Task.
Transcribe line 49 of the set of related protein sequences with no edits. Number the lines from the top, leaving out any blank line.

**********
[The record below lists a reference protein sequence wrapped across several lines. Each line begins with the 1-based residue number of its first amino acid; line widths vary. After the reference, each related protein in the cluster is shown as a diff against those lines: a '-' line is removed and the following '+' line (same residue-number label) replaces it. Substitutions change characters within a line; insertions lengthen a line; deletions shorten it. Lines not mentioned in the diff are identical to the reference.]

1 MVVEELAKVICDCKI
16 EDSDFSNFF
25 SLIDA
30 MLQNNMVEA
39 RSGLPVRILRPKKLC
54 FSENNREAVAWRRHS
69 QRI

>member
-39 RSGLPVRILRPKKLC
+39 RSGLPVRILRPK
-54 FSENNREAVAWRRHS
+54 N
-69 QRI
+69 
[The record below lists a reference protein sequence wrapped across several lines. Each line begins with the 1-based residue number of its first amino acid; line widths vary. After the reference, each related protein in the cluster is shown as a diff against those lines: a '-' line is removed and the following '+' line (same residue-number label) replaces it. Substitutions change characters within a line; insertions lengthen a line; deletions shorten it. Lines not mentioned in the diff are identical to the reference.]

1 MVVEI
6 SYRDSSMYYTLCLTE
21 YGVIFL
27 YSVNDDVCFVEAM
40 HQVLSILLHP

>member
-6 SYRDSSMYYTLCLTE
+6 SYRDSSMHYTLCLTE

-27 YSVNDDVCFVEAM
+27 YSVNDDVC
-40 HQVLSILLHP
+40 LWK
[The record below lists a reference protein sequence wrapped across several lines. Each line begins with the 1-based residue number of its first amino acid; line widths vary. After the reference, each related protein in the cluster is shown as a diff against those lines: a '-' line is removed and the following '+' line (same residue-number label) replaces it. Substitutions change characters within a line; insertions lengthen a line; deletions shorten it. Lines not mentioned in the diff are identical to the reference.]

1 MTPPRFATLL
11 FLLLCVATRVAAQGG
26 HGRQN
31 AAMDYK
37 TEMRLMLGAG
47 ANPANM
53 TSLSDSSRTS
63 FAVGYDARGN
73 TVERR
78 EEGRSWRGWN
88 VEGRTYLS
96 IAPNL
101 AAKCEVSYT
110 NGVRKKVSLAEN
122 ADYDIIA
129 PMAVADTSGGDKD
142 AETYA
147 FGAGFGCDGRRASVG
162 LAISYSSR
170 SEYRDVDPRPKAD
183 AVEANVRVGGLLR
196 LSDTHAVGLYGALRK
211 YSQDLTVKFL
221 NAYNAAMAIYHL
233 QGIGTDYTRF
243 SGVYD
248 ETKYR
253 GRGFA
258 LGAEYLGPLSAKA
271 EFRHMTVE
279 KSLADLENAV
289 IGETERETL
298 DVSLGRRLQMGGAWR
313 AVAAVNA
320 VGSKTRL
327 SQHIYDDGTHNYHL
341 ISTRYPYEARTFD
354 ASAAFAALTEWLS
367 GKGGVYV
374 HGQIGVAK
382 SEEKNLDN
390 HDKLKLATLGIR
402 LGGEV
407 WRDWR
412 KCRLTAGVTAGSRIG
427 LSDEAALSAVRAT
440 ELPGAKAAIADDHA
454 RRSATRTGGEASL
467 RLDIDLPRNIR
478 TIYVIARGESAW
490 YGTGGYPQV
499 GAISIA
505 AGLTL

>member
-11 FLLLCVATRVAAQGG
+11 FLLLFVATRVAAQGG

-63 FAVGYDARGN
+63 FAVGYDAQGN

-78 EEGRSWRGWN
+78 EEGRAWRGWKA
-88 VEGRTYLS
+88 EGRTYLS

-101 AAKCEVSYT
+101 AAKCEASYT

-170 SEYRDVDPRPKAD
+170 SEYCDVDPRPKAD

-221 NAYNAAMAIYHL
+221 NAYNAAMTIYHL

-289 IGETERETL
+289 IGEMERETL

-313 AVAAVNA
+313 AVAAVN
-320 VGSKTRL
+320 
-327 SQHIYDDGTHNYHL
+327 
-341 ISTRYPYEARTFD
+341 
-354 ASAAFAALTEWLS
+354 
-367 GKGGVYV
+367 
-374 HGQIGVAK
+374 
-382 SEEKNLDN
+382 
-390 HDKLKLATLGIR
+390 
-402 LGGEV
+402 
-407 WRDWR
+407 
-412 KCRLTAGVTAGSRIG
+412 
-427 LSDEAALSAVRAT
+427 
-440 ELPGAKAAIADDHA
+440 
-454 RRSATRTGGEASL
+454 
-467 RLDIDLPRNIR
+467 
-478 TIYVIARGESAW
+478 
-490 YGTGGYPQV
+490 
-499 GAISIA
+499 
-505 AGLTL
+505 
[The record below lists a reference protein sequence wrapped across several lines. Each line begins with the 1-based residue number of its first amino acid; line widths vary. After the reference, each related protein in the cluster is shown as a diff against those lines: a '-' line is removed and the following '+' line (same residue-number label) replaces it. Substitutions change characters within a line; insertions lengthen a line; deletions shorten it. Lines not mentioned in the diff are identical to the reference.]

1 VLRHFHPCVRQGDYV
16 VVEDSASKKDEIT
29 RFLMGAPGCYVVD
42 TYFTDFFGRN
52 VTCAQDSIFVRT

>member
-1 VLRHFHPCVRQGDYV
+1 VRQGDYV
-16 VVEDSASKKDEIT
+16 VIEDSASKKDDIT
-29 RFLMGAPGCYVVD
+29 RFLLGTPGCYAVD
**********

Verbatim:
170 SEYRDVDPRPKAD